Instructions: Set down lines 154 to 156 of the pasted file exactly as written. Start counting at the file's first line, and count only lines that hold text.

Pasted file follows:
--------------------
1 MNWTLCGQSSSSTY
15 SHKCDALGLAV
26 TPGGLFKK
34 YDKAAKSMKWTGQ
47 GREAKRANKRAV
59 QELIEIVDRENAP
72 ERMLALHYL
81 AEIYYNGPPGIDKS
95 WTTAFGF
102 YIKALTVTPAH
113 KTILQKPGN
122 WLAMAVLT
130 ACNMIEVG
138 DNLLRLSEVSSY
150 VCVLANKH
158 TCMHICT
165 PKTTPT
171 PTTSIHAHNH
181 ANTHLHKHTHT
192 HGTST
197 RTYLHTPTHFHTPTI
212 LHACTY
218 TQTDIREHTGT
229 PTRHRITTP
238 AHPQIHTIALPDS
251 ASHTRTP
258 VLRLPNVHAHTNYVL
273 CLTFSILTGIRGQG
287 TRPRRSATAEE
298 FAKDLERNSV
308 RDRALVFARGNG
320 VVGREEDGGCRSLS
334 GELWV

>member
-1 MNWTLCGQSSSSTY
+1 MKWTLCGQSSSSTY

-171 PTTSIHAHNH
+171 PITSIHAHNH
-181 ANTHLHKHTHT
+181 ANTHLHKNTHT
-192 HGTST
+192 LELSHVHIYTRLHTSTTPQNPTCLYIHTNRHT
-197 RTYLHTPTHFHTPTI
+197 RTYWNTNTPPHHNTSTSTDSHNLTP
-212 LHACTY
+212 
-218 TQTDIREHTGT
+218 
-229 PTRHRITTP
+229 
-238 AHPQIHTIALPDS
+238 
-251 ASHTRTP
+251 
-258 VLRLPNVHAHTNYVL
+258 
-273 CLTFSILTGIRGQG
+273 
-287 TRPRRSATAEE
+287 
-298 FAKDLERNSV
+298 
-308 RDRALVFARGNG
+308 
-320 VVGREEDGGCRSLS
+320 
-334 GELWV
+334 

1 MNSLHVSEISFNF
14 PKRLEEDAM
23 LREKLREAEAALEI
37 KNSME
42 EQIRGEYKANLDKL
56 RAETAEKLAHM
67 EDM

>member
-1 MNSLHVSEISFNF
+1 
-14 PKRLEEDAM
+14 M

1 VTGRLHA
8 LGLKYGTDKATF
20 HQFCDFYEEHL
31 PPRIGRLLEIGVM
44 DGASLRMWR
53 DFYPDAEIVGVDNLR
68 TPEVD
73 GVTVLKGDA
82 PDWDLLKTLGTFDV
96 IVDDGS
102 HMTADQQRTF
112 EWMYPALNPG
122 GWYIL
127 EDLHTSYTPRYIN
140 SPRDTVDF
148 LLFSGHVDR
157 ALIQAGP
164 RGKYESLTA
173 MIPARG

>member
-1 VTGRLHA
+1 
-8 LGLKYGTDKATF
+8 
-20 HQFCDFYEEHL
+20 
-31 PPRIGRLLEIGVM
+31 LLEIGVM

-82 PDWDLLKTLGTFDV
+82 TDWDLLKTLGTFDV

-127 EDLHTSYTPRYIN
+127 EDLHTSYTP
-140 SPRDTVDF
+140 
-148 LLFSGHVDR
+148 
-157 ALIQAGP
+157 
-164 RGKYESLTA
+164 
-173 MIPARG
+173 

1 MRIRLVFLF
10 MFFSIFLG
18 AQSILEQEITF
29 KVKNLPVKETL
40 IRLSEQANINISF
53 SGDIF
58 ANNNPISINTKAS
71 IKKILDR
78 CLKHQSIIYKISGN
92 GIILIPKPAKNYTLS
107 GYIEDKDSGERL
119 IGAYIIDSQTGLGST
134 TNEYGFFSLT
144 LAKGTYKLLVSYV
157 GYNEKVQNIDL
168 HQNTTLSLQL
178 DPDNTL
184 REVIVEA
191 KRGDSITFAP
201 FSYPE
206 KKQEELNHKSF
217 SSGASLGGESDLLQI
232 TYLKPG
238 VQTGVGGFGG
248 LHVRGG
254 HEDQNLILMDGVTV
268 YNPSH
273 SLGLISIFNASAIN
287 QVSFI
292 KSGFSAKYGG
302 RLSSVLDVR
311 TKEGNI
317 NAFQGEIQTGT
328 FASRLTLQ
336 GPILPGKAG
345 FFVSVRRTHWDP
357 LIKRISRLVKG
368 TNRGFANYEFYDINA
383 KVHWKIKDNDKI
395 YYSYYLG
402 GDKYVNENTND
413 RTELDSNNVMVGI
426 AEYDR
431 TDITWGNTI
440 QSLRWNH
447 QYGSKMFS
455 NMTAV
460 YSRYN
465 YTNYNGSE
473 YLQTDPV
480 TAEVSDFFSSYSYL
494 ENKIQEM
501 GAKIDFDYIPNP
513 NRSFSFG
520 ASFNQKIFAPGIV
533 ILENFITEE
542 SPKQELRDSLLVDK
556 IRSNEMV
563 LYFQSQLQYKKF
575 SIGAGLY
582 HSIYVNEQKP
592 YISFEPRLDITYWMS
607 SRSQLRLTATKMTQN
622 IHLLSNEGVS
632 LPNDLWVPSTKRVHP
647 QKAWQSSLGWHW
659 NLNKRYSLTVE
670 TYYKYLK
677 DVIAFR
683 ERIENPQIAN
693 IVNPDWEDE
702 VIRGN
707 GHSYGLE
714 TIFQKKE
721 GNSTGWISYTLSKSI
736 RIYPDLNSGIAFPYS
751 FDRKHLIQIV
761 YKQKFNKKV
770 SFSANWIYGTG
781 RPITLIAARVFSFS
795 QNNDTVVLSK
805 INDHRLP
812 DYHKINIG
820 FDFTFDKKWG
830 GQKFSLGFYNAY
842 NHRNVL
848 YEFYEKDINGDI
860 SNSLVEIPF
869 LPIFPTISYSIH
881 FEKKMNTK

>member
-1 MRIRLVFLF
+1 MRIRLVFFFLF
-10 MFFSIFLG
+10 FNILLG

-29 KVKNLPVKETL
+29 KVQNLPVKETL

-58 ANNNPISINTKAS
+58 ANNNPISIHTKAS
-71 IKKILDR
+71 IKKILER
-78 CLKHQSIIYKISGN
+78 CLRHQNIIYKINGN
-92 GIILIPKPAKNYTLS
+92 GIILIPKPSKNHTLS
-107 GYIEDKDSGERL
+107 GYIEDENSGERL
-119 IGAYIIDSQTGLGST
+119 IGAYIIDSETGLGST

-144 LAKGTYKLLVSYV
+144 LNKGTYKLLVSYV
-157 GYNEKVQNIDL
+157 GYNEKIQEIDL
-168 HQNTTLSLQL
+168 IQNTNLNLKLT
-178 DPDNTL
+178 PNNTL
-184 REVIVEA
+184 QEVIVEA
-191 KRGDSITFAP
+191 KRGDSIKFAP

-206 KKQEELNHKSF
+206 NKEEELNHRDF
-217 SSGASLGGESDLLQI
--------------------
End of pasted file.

311 TKEGNI
317 NAFQGEIQTGT
328 FASRLTLQ